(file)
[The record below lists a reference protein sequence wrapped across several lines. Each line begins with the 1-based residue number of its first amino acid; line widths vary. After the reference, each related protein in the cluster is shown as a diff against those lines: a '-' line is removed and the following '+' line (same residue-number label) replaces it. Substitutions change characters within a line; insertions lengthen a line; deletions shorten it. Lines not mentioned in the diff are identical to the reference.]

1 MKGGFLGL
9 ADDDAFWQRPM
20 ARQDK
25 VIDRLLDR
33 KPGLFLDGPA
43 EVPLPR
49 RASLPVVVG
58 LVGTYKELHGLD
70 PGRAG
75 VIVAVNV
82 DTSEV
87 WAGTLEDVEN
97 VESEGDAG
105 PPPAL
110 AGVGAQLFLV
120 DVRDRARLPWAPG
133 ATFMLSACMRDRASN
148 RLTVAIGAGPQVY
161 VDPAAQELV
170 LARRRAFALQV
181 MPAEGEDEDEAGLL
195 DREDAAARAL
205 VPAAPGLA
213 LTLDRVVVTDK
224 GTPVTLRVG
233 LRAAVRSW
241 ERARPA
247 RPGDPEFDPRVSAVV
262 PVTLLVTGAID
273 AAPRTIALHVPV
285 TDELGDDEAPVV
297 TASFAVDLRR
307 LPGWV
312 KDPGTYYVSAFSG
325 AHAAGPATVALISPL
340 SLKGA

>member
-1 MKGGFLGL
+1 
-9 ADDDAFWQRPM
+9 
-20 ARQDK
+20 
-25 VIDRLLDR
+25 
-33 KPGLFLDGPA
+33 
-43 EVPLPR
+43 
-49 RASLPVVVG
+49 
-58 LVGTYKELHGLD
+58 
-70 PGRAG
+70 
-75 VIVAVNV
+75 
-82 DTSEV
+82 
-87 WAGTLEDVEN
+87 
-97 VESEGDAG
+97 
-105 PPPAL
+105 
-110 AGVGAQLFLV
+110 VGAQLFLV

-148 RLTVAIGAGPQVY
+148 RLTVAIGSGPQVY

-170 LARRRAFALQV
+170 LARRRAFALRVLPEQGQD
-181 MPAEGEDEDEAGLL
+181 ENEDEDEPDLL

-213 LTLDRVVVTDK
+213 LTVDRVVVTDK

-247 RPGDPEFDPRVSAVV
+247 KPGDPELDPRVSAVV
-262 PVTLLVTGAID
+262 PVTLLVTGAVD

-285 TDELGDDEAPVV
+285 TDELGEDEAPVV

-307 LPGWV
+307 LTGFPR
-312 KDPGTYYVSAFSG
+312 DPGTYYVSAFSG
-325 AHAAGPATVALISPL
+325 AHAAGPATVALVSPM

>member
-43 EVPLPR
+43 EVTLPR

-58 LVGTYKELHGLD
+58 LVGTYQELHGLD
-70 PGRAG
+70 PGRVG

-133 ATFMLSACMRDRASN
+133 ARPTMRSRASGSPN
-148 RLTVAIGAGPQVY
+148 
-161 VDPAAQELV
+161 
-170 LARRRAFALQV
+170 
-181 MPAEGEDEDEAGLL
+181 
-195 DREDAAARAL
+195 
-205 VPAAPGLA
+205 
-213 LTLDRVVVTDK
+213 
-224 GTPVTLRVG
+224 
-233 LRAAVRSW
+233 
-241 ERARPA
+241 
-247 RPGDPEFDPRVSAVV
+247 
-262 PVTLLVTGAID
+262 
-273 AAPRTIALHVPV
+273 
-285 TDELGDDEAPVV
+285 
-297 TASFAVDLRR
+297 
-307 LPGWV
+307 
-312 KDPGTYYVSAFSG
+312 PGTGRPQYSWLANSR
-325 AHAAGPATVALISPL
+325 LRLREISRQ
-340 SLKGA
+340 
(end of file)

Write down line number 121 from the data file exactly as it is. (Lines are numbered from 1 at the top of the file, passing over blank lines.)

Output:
+262 